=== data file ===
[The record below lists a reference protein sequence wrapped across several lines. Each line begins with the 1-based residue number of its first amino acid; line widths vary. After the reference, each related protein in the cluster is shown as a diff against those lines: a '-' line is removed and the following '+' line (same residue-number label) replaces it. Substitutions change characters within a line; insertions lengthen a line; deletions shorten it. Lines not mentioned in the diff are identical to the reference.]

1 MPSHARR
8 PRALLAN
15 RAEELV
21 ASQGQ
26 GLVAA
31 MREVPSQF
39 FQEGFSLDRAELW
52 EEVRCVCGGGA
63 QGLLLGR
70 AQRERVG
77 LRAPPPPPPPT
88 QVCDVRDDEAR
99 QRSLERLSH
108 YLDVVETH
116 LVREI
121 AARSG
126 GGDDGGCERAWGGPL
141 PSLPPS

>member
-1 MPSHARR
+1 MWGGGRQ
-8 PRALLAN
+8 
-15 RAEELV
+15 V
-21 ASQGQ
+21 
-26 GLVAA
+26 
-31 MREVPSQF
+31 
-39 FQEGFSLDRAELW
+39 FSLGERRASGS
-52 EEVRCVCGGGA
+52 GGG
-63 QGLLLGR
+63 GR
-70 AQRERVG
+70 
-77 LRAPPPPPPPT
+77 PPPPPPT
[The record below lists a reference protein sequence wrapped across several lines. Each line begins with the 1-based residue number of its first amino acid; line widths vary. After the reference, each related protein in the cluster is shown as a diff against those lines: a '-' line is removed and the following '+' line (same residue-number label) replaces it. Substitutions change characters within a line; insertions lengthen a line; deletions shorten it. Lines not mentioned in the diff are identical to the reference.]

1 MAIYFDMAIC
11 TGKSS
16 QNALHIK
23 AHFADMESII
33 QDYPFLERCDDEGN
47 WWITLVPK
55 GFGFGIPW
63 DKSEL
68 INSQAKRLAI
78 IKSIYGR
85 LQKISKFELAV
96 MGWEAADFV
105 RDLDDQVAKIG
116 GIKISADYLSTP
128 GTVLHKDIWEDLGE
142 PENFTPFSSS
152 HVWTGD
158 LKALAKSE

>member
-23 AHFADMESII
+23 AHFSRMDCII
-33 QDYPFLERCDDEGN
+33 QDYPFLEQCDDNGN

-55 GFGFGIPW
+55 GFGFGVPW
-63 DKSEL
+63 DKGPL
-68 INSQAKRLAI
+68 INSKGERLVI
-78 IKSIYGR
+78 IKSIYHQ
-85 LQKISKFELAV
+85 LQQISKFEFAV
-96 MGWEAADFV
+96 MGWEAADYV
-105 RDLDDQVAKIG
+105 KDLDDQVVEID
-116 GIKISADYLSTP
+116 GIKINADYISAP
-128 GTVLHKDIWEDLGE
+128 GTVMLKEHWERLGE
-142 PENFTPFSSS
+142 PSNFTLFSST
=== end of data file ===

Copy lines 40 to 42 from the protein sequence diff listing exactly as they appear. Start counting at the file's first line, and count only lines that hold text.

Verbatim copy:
+70 
-77 LRAPPPPPPPT
+77 PPPPPPT